We might easily scorn the crudity, immorality and sheer absurdity of the University of Chicago’s first official “Sex Week” that occurred this February, which hosted 36 events ranging from porn showings to “history of sex” workshops, knot-tying demonstrations and, to be radically inclusive, “Augustine and Luther on Sexual Ethics.”
Chicago is not the first — and will not be the last — university to join the salacious trend. Yale’s Sex Week, initiated in 2002, begot, along with a documentary film, much due criticism from the right. What’s interesting is that Sex Week is so antithetical to everything profoundly University of Chicago.
The university, kindled by Rockefeller’s genius, is the place of the Manhattan Project, the place of Hayekian economics and cutting-edge neuroscience. This is the university “where Fun goes to die,” the institution that had in its history once outlawed varsity football because the sport kept resident (but apparently easily distracted) geniuses from academic prowess.
Chicago prides itself on its intellectual culture contra even the likes of Yale or Harvard. Ask anyone who has visited Hyde Park: This is not your average ivy tower. Chicagoans skip showering to study and routinely forget supper. We watch foreign films. We gossip about the Akkadians rather than the Kardashians. Yet the vogue of Sex Week, the glitz and exoticism, has won the day. At any other campus, this is a sad tale of contemporary, debased culture; at Chicago, the phenomenon is especially ironic.
Sex Week, the victor, is emblematic of the University of Chicago’s conflict between postmodern values-clarification and good solid Marxism, both of which dominate the academic cult. What my Chicagoan Marxist friends forget is that Marx, Lukacs, Horkheimer and Adorno, and other progenitors of modern neo-Marxism, lambasted the instrumental use of humans. That’s precisely what Sex Week at Chicago is all about — refining techniques, systematizing sex and even perfecting psychological manipulation. “How to Have Sex on Purpose” is one such workshop that standardizes relationships and highlights our culture’s bleak understanding of humans.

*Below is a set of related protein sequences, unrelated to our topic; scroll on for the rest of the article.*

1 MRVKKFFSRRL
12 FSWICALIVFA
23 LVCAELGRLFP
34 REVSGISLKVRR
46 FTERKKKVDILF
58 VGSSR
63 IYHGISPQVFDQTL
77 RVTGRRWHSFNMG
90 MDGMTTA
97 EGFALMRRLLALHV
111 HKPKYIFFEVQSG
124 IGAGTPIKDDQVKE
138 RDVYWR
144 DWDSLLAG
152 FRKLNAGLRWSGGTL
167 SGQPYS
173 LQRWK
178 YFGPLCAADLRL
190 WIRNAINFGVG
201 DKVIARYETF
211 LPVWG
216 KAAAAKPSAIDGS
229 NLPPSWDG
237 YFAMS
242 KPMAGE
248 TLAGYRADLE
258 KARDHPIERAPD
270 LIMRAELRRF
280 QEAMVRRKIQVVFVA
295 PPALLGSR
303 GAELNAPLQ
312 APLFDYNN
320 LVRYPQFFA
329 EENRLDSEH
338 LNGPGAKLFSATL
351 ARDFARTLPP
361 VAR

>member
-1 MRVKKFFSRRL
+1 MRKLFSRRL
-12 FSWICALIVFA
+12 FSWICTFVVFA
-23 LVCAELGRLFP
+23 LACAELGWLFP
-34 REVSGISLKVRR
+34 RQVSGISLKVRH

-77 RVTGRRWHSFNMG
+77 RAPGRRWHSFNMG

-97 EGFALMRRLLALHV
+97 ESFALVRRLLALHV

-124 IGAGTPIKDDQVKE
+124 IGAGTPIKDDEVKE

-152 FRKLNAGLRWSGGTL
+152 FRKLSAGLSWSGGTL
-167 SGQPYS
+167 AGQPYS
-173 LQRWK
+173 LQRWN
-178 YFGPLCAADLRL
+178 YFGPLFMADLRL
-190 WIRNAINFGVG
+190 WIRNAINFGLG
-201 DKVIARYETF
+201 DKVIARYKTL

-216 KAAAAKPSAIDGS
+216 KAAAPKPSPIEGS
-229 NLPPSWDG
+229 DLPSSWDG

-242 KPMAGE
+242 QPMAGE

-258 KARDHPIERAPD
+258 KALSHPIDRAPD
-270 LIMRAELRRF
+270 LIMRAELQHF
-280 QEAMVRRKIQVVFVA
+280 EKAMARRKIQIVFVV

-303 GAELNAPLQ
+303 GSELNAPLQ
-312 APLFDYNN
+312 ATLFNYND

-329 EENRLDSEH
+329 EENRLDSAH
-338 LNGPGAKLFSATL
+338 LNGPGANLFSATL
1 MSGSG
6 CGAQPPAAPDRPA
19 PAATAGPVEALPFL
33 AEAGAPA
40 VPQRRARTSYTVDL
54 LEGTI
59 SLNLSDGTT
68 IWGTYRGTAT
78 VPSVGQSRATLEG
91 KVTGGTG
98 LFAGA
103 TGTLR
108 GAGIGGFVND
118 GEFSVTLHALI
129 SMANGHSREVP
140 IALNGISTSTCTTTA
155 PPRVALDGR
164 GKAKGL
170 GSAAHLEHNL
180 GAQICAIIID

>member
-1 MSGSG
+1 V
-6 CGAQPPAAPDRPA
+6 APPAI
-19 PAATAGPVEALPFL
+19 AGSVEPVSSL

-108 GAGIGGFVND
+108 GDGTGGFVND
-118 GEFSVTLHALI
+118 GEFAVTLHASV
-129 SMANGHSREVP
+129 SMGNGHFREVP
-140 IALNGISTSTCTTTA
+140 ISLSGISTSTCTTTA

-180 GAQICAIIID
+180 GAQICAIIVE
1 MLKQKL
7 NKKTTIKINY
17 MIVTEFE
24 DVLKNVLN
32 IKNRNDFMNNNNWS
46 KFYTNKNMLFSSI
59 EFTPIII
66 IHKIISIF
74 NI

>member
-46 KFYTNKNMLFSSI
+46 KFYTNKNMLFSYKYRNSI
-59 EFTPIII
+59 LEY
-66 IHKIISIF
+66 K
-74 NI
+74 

For neo-Marxists, as well as for conservative intellectual thinkers like Russell Kirk and even the literary genius Dostoyevsky, the crisis of modernity is that men view each other, and themselves, as objects that can be calculated and quantified. For Marxists, this permeates not only work life in capitalist production; it defines and distresses social relationships. Instrumental thinking alienates individual life and precludes true freedom and flourishing.
Marx himself, though a proponent of liberation from class strife, voiced a serious concern for human relationships. In his early manuscripts, he wrote, regarding love, “Every one of your relations to man and to nature must be a specific expression, corresponding to the object of your will, of your real individual life.” One would expect Marxists to critique Sex Week as a hollow bourgeois creation that lacks immediacy, value and individuality. In this way, Marxists and intellectual conservatives enjoy a curious concurrence in cultural criticism.
We University of Chicagoans might not be known for our savoir faire. Yet our intellectual culture, the culture of a deep inquisitiveness, is something valuable. Preserving a culture requires that we jettison that which is inimical to the culture, and Sex Week — viewed from the perspectives of both neo-Marxism and intellectual conservatism, not to mention feminism — does not bolster a culture that values individual worth and intellectual robustness. At some point, the postmodern pack, advocating “values-neutral” ideology, must contend not only with moral conservatism, but also with those on the left who are disenchanted by modernity.
The University of Chicago — and universities generally — certainly ought not embrace this degrading and commercialized bacchanal that is as dehumanizing as it is unoriginal.
Marion Gabl is a graduate student at the University of Chicago.
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